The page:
In statistical data analysis, the chi-square test and the H Kruskal-Wallis test were applied. All calculations were performed using Statistica v. 13.3 software.
The study was approved by the Ethics Committee of the Central Clinical Hospital of the Ministry of the Interior.
Out of 156 patients (at a mean age of 56.7 years; range 28–92 years old) included in the study, 67 (42.9%) were females and 89 (57.1%) were males. Fifteen died (referred to as ‘non-survivors’), 85 were discharged within 3 weeks (referred to as ‘discharged patients’), and 56 were hospitalized with viral shedding longer than 3 weeks (referred to as ‘patients who underwent prolonged hospitalization’).
The most common symptoms exhibited by this cohort were fever (63.1%), cough (71.9%), and dyspnea (52.3%). Twenty-four percent of patients were clinically asymptomatic. Patients who died were older than the discharged ones and the patients who underwent prolonged hospitalization (mean age 70.2 vs 51.9 vs 59.9 years, respectively). There was a higher prevalence of diabetes in the non-survivor group than among discharged patients and those with prolonged hospital stay (33.3% vs 8.2% vs 17.9%, respectively). There were no statistically significant differences in the frequency of hypertension between the non-survivors and the prolonged hospitalization group (53.3% vs 44.6% respectively; P>0.05). In the group of discharged patients, this rate was 28.4%. The mean time from hospital admission to death was 7.3 days. In the discharged group, the mean hospitalization time was 11.4 days.
Comparing both the discharged patients and the patients with hospitalization longer than 3 weeks with the non-survivors, the latter exhibited higher median CRP levels (95.5 vs 23 vs 19.1 mg/dL, respectively, P<0.0003). Non-survivors demonstrated significantly higher median levels of LDH in comparison to the discharged patients (303 vs 213 U/L, respectively, P<0.02). However, the differences between the non-survivors and the patients with prolonged hospital stay were not statistically significant (303 vs 244 U/L, respectively, P=0.85). Differences in WBC count between the studied groups were statistically insignificant.
Among 156 patients included in the study, 136 patients (87.2%) had CT evidence of pneumonia. Among the total cohort, 103 patients (66.0%) had ground-glass opacities, 72 (46.2%) had crazy-paving pattern, and 99 (63.5%) had consolidations. These changes had peripheral distribution in 134 (85.9%) cases. In 63 (40.3%) patients, we observed pulmonary infiltrates in both peribronchovascular and peripheral regions. Four patients (2.6%) developed pneumonia only in the peribronchovascular location.
The chi-square test displayed statistically significant differences (P=0.00336) in the occurrence of the dominant nature of lung changes among the 3 analyzed groups of patients. Among the discharged patients, the dominant radiological pattern (56.5% of patients) was ground-glass opacities (mTSS, type A). A similar situation occurred in the group with prolonged hospital stay, where the dominant pulmonary changes were also ground-glass opacities (46.4%). In the patients who died, the clearly dominant type of pulmonary changes (73.3% of patients) was consolidations (mTSS, type C).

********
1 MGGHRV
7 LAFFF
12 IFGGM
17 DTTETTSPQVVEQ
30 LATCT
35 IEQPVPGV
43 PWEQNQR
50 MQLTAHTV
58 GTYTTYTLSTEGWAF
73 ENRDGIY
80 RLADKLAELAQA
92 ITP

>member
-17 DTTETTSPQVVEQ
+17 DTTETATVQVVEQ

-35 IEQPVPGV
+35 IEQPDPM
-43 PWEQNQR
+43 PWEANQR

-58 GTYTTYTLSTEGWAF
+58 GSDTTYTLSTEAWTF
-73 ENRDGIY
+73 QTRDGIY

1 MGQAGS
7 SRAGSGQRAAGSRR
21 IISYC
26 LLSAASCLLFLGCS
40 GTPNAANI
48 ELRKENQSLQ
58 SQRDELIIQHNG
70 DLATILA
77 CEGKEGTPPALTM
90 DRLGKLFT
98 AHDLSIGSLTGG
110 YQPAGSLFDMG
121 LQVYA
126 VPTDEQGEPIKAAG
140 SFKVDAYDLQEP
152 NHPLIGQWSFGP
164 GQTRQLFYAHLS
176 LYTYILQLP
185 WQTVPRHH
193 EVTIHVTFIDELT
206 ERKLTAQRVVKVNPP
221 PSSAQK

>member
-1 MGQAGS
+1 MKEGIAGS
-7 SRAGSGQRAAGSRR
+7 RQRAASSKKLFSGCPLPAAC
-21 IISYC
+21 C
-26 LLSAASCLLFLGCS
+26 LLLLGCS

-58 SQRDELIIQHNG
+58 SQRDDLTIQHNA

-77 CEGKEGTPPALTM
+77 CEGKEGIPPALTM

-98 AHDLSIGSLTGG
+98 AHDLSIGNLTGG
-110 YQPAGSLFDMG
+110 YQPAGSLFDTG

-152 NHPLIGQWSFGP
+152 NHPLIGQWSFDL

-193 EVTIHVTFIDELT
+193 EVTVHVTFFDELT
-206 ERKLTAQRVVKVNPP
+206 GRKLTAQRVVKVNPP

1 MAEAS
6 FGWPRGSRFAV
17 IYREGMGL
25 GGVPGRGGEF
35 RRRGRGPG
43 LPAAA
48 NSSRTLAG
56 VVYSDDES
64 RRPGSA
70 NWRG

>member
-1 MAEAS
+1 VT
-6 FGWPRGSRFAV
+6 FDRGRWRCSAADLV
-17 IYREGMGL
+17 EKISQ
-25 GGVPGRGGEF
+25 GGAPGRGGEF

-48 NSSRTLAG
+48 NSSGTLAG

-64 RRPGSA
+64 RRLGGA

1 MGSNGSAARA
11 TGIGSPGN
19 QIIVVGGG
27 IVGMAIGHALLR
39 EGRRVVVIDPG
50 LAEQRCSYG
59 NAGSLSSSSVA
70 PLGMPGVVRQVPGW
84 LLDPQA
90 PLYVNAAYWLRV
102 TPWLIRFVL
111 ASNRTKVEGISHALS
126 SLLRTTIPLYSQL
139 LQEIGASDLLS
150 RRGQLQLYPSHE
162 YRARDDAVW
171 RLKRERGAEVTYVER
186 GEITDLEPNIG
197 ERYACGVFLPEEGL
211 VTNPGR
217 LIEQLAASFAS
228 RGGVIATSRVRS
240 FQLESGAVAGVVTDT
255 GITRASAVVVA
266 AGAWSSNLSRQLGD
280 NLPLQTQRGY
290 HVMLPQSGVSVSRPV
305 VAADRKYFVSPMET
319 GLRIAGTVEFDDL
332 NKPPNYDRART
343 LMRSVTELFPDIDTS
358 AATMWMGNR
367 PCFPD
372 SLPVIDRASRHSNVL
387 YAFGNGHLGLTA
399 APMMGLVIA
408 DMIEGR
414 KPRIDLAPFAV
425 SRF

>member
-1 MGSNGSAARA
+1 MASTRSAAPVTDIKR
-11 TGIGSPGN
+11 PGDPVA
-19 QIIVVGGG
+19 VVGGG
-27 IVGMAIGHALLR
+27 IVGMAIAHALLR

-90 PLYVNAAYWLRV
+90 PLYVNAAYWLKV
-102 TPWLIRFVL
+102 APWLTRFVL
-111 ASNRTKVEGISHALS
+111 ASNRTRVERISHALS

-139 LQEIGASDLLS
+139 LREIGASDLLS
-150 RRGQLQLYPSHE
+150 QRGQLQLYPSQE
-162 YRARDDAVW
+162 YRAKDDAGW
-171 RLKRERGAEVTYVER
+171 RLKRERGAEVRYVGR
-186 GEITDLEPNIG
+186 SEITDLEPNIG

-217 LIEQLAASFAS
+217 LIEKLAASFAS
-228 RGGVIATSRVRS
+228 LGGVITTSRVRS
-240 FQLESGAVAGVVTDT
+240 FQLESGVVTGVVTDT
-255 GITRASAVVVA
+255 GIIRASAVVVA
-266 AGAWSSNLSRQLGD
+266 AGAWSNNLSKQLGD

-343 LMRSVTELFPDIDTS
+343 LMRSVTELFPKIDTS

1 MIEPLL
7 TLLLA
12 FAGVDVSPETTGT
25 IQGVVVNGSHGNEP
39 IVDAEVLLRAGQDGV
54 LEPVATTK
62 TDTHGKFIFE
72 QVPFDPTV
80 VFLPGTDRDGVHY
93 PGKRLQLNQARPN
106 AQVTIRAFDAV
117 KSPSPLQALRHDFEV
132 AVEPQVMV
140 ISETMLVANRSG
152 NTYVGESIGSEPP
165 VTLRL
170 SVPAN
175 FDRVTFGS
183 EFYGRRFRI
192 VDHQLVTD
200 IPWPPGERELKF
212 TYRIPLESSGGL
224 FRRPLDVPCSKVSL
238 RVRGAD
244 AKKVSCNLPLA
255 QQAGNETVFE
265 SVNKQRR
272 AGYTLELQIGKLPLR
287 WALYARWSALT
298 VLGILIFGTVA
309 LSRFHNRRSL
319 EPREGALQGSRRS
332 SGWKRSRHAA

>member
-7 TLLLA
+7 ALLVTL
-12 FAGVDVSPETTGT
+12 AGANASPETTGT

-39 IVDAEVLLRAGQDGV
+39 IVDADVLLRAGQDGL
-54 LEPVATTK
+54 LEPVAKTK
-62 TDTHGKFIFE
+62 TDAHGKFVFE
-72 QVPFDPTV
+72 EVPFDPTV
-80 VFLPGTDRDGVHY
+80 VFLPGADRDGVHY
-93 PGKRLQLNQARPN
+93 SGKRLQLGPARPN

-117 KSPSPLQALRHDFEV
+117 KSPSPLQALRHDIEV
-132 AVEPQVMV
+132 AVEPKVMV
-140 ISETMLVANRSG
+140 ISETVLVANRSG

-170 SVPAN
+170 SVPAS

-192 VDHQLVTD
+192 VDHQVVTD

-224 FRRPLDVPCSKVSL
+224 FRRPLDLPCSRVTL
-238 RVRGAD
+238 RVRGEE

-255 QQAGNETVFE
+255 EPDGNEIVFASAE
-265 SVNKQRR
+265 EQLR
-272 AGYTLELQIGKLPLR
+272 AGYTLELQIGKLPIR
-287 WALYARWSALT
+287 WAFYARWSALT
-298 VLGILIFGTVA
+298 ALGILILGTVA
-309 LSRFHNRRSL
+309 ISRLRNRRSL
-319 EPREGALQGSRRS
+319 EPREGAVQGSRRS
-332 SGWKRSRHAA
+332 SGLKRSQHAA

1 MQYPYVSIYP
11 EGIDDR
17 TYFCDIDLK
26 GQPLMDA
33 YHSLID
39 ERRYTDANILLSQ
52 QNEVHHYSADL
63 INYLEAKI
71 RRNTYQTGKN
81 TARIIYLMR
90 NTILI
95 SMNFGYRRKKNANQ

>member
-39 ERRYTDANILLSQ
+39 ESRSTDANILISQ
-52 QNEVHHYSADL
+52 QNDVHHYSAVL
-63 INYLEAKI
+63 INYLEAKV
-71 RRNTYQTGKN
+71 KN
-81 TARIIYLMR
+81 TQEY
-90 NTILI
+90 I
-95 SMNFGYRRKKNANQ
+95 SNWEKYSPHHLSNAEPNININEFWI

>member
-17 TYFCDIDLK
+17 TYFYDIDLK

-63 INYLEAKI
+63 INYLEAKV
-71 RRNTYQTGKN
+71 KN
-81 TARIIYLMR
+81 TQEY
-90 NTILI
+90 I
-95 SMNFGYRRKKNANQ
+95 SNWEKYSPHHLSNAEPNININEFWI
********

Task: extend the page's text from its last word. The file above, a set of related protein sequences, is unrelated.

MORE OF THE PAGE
With regard to bronchial changes, there were 76 (48.6%) patients with air bronchogram and 28 (17.9%) patients with bronchiolectasis. In terms of pleural changes, 66 (42.3%) patients exhibited thickening of pleura and 12 had pleural effusion. Other lung changes detected on CT were as follows: 83 (53.2%) patients had fibrotic lesions, 59 (37.8%) had reticular pattern, 43 (27.5%) had subpleural lines, 29 (18.5%) had segmental or subsegmental pulmonary vessel enlargement, 12 (87.7%) had thoracic lymphadenopathy, 7 (4.5%) had air bubble sign, and 6 (3.8%) had halo sign. No centrilobular nodules or reverse halo signs were found.
The chi-square test showed statistically significant differences in the frequency of occurrence of some analyzed lung changes among the studied groups. The non-survivors in comparison to the discharged and the patients who underwent prolonged hospitalization were more likely to have pleural effusion (60.0% vs 4.7% vs 10.7%, respectively; P<0.00001), pleural thickening (86.7% vs 34.1% vs 42.8%, respectively; P=0.00073), lymphadenopathy (33.3 vs 2.4% vs 8.9%, respectively; P=0.00016), air bronchogram (93.3% vs 40.0% vs 53.6%, respectively; P=0.00057), and bronchiolectasis (46.7% vs 15.3% vs 14.3%, respectively; P=0.00948). There were no statistically significant differences among the 3 analyzed groups (non-survivors, discharged patients, and patients who underwent prolonged hospitalization) in the presence of fibrotic lesions (66.7% vs 45.9% vs 60.8%, respectively; P=0.12302), segmental or subsegmental pulmonary vessel enlargement (33.3% vs 15.29% vs 16.6%, respectively; P=0.24591), subpleural lines (20.0% vs 29.4% vs 26.8%, respectively; P=0.74372), air bubble sign (0% vs 1.2% vs 10.7%, respectively; P=0.01882), and halo sign (0% vs 4.7% vs 3.57%, respectively; P=0.67661).
The Kruskal-Wallis test showed statistically significant differences (s <0.00001) in the TSS score among the analyzed groups of patients (Figure 6). The TSS score in the non-survivor group (M=12.86; Me=15) was significantly higher in comparison to the discharged group (M=4.62; Me=4; P=0,00001) and the group of patients hospitalized for longer than 3 weeks (M=5.30; Me=5; P=0.00057). The differences in TSS scores of discharged patients and patients who underwent prolonged hospitalization were not statistically significant.
Patients who died had statistically significantly more affected lung lobes (M=4.73; Me=5) than the discharged patients (M=3.05; Me=4; P=0.01111) (Figure 7). Non-survivors exhibited more affected lung lobes than patients who underwent prolonged hospitalization (M=3.54; Me=4.5; P=0.11956), but the relationship was not statistically significant. No significant difference was observed in the number of affected lung lobes between the discharged patients and the patients with prolonged hospital stay (P=0.63255).